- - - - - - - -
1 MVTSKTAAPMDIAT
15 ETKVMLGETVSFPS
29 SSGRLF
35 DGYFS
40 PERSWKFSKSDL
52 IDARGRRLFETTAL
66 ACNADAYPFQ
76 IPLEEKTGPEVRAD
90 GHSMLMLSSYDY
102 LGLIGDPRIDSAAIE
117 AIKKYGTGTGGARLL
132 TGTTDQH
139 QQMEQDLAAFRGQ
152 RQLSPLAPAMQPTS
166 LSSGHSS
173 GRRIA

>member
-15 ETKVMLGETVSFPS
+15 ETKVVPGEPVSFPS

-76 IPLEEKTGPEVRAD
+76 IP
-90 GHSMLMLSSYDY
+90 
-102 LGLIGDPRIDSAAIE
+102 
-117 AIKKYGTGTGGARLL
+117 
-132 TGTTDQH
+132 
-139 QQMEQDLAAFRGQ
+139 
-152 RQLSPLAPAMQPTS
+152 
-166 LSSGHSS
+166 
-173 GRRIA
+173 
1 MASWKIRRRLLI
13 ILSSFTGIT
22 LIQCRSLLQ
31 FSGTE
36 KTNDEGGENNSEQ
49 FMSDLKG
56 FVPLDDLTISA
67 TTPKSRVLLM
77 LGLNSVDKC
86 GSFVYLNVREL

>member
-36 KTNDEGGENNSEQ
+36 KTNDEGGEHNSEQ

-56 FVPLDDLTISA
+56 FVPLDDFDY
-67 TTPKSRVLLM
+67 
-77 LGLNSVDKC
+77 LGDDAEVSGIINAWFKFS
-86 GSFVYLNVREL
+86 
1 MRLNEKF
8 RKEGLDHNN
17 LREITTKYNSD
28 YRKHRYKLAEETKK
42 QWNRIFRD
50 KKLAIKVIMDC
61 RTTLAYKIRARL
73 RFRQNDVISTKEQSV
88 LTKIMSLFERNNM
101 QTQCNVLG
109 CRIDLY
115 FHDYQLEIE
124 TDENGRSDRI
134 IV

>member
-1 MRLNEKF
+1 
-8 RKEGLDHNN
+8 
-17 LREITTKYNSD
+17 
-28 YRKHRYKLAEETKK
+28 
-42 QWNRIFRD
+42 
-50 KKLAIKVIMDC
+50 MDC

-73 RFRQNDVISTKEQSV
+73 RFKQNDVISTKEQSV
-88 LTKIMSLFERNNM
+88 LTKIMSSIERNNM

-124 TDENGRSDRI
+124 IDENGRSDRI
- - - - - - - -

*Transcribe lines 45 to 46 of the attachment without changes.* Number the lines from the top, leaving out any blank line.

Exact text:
67 TTPKSRVLLM
77 LGLNSVDKC